'Environmental travesty': Objectors' despair as hazardous soils plan for Welbeck waste tip near Normanton approved

A plan to import potentially toxic soils into Wakefield has been given the go-ahead despite almost 100 objections.

Friday, 22nd January 2021, 12:30 pm

Welbeck Landfill Site, located near Normanton and owned by the council, has been running since 1998.

Pledges to build over the waste and create a country park have not been fulfilled, though the site's current tenants and operators, FCC Environment, insist that process will be completed by the end of 2025.

Under proposals given planning permission on Thursday, FCC said processing up to 29,999 imported tonnes of “hazardous” materials at the site was “vital” to ensure that 2025 deadline is met.

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RATS president Paul Dainton expressed anger at the approval of the plans.

Had the company asked for consent to import 30,000 tonnes, the planning permission decision would have been made at a national level, rather than by Wakefield Council.

But 93 people had objected to the idea, including Normanton Town Council, local ward member David Dagger and the campaign group Residents Against Toxic Scheme (RATS).

However, council officer Ian Garratt, told Thursday’s planning meeting that the scheme would not be “an additional burden” on the local community.

Addressing RATS’ “comprehensive” criticism of the plans, he added: “Some of the objections do not have sufficient weight, in the opinion of officers, to tip the balance towards refusing the application.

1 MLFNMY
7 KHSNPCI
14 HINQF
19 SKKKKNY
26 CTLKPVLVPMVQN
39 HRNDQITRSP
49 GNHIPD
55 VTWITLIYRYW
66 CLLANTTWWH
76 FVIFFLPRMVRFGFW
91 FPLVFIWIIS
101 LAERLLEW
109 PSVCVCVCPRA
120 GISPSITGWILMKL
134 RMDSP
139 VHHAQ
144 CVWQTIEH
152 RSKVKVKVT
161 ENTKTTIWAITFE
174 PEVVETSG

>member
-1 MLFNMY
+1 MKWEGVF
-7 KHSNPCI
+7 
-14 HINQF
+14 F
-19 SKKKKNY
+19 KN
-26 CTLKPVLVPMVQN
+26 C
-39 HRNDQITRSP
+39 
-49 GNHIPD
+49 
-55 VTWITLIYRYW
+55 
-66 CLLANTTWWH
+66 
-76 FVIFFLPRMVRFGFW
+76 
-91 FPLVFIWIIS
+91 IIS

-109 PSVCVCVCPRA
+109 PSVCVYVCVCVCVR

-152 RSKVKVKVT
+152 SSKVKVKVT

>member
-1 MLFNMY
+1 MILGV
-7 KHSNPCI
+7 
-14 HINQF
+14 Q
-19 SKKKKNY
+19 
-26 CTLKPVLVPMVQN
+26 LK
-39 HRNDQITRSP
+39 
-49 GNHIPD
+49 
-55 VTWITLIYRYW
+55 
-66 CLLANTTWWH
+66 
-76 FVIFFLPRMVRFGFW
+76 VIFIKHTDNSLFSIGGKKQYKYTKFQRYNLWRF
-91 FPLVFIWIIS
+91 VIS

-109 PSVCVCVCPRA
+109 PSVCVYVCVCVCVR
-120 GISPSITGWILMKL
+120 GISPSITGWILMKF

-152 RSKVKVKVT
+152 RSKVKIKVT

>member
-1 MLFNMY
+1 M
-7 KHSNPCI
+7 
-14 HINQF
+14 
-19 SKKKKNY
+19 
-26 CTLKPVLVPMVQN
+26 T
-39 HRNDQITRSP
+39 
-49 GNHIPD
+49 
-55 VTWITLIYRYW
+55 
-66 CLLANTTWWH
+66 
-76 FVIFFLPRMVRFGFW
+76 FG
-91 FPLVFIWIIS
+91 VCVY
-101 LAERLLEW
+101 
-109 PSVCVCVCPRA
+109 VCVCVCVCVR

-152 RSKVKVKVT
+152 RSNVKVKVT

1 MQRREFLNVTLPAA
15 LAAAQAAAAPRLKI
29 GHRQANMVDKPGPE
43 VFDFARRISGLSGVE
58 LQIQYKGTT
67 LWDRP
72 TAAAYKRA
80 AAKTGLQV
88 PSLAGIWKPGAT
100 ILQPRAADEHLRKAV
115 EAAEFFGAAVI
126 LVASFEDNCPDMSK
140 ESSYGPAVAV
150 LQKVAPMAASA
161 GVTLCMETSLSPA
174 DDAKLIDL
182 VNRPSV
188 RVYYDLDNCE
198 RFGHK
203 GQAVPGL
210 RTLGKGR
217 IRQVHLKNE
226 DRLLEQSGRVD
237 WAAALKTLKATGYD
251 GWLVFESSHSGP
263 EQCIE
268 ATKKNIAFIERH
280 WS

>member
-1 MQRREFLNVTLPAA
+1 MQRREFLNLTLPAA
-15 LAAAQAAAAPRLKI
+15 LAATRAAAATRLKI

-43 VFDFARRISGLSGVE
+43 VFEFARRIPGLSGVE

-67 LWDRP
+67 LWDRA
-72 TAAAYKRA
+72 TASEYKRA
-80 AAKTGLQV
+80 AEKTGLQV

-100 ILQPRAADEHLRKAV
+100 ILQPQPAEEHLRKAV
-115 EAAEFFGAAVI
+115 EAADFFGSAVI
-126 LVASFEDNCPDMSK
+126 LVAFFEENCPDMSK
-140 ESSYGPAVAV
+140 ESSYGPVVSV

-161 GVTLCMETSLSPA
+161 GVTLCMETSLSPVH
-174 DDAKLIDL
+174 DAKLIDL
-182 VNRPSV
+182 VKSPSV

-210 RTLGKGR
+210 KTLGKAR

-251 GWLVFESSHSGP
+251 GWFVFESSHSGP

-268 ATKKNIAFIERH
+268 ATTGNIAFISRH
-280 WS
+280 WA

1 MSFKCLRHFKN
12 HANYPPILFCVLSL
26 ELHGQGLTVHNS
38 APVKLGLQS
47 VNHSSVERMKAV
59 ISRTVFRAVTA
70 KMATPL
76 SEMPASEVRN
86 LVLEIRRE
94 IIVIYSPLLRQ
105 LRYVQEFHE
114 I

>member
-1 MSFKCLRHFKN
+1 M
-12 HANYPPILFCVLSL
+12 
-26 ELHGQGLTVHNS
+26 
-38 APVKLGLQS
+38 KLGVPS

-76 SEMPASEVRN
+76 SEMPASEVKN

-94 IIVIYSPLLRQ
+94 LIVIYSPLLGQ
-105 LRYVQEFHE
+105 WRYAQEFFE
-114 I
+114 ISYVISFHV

The site has been running since 1998.

“That’s partly because they relate to matters which aren’t relevant to the operation of the landfill site.”

A dead whale and NHS waste are among the items that have been dumped at the site during its lifetime, while RATS have repeatedly complained about the impact of waste polluting the nearby water.

Mr Garratt acknowledged that there “have been complaints” in previous years in relation to the site, but insisted these had been dealt with at the time.

Councillors unanimously approved the application.

A dead whale is among the items to have been dumped at the site during its lifetime.

Speaking after the meeting, RATS president Paul Dainton branded the decision “a travesty for the environment”.

He said: “It’s ridiculous beyond belief.”

“There’s enough soil in the area to finish the scheme off without having to import toxic soils.

“There’s no need to do this, whatsoever.

“I’m disappointed and really, really upset. I hoped common sense would have prevailed this time.

“This scheme has only ever been about profit for the operators.”

Local Democracy Reporting Service